It looks like a monolithic space-city straight out of science fiction, but in reality it was one of the jewels in the Soviet crown.
Terminal 1 at Zvartnots airport in Armenia once welcomed Kremlin VIPs and visitors from across the USSR. Now it sits abandoned, under lock and key, and facing demolition.
After it was built in the 1970s, more than 2,500 passengers crowded through the country's most modern airport terminal every hour.
For them, it was the height of luxury with a restaurant high up on the central control tower and views across to the Armenian capital Yerevan.
The old terminal one building at Zvartnots airport was once the crossroads of Europe and Asia. Now going inside is like being transported back to the 1970s
Concrete blocks and other debris litter the floor of the arrivals hall, where the old baggage carousel can still be found
The cracked ceiling is leaking, and the runway viewing windows are broken or missing. Advertising posters from the Soviet-era have not been taken down
It looks like a monolithic space-city straight out of science fiction. In reality it was one of the jewels in the Soviet crown, but now even the lettering on the side of the tower is peeling
The architecture is of distinct Soviet-era design and was meant to impress the Kremlin VIPs and visitors from all over the USSR who touched down on its runway
No longer maintained, the abandoned offices are scattered with papers. Once important, they are now simply rubbish
Now stepping inside Zvartnots, once the crossroads of Europe and Asia, is like being transported back four decades.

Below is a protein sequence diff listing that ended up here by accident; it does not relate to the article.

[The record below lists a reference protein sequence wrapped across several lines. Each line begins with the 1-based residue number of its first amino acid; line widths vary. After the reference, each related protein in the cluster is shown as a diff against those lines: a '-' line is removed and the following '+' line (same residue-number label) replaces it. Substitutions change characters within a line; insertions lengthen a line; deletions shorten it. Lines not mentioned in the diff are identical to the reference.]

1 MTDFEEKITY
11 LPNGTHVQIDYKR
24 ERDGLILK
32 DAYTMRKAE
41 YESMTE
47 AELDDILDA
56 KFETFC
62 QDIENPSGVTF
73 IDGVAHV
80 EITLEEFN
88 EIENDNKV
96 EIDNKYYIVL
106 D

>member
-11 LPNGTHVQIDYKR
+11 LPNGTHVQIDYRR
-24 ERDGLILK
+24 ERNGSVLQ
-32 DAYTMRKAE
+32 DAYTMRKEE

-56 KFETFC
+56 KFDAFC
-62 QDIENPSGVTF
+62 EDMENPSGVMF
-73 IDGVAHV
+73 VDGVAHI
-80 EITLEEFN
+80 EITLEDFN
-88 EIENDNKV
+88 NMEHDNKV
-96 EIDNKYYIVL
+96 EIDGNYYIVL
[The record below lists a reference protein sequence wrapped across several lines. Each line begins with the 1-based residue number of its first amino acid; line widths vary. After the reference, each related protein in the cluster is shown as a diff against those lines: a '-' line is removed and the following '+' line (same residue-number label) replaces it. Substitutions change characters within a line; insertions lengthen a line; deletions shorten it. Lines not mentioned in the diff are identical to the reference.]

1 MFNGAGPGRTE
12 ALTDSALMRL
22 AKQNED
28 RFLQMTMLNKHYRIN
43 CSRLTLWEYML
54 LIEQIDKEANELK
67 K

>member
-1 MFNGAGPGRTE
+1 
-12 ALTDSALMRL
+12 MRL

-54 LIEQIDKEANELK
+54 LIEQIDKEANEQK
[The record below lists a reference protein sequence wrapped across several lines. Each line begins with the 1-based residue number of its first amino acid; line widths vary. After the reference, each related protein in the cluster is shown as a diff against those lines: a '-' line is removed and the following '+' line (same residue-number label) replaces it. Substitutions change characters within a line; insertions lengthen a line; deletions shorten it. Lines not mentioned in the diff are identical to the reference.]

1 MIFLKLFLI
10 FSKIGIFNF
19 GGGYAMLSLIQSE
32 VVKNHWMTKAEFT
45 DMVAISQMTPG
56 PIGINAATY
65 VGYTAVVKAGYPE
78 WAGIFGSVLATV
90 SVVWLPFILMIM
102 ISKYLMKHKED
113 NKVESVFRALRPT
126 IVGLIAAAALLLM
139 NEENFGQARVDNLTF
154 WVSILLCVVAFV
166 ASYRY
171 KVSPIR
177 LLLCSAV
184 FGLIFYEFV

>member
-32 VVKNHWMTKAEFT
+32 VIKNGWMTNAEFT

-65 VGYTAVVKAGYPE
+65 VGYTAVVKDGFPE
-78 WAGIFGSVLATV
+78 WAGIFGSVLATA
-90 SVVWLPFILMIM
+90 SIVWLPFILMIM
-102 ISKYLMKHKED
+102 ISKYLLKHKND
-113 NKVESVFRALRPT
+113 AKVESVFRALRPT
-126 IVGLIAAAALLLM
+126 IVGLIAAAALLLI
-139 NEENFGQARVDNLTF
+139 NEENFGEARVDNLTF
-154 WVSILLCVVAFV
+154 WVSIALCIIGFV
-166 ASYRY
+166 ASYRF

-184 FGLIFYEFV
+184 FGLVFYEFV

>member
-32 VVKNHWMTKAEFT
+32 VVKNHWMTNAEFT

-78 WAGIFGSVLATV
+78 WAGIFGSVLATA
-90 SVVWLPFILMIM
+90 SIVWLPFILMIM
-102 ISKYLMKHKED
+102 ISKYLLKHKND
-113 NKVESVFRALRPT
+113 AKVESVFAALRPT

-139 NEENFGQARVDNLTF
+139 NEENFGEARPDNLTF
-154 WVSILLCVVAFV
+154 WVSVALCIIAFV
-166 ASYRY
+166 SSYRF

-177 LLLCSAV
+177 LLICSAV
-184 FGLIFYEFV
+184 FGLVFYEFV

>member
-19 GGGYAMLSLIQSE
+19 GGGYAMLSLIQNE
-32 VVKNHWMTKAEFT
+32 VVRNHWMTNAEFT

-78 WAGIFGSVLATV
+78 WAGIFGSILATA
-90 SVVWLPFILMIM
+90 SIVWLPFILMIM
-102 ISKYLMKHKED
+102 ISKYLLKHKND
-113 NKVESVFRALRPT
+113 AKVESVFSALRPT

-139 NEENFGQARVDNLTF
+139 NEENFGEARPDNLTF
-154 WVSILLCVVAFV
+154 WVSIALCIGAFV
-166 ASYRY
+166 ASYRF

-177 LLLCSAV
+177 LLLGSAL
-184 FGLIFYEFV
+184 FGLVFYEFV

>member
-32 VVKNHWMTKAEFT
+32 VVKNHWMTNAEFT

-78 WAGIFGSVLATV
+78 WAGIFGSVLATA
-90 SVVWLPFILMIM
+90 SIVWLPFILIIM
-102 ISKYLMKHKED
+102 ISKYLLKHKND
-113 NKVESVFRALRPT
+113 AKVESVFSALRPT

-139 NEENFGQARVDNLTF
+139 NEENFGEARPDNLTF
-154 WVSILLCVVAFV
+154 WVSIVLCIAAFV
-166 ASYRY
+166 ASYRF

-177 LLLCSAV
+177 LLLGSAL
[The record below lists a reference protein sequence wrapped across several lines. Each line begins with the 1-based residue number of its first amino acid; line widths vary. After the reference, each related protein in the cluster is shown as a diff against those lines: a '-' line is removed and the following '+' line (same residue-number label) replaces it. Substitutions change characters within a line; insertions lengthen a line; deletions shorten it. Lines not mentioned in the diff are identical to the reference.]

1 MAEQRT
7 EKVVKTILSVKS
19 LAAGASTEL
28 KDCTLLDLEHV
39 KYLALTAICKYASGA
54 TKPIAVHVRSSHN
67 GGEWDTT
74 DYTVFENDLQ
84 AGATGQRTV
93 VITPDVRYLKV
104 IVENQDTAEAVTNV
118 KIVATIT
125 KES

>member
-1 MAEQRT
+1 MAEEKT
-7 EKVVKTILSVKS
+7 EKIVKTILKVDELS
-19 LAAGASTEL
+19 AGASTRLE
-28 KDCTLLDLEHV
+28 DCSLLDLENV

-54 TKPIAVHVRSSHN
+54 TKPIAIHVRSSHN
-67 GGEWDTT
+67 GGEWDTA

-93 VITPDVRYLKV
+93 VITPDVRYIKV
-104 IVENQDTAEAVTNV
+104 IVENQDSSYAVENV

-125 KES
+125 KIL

The grand entrance hall and the soaring concrete and marble walls are now crumbling. The cracked ceiling is leaking, and the runway viewing windows are broken or missing.
But British architects are leading international calls for it to be saved from the wrecking ball. These exclusive photographs show the iconic revolutionary building and capture the last pictures of its ghostly interior.
Armenia was incorporated into the Soviet Union along with Georgia and Azerbaijan in 1922. Soviet Armenia's economy transformed in this period from a predominantly agricultural one into an industrial success.
After it was built in the 1970s, more than 2,500 passengers crowded through the country's most modern airport terminal every hour
Today the escalators are silent and broken and the heating system doesn't work. Stubs of old tickets to Moscow and beyond lie strewn on the dusty floor.
In the post-war period the country's economic development further expanded to include military engineering, radio-electronics and an car industry and the Soviet Union centred a considerable part of their military electronic production and scientific research projects in production there.
However in 1988, a democratic movement was set up in Armenia which demanded the return of disputed Karabakh territory which had been given to Azerbaijan by Stalin.
The Karabakh movement's success eventually led to Armenia's break from the Soviet Union; in August 1990, a year before the collapse of the USSR, Armenia declared its independence.
Stubs of old tickets to Moscow and beyond lie strewn on the dusty floor
The baggage carousels lie frozen and gathering a thick layer of dust from the moment the airport saw its last flight in 2008
Leading British architect Tim Flynn says the airport is an outstanding piece of architecture. His London-based international practice has had an office in Yerevan for 14 years.
And he hopes that the new, more democratic government in Armenia which came to power after May's Velvet Revolution will decide Zvartnots is a historical building worth preserving.
And yet he warns the longer it's left to crumble away, the chances of saving it diminish.
'I realise the new prime minister has a lot on his plate, but I hope his conscience will lead to a change of plan. Whatever you think of the old Soviet Union, the buildings from this period were extraordinary and adventurous, a piece of history.'
Inside Zvartnots, the baggage carousels lie frozen at the moment the airport saw its last flight in 2008. By then the Soviet empire had collapsed and Armenia was an independent country.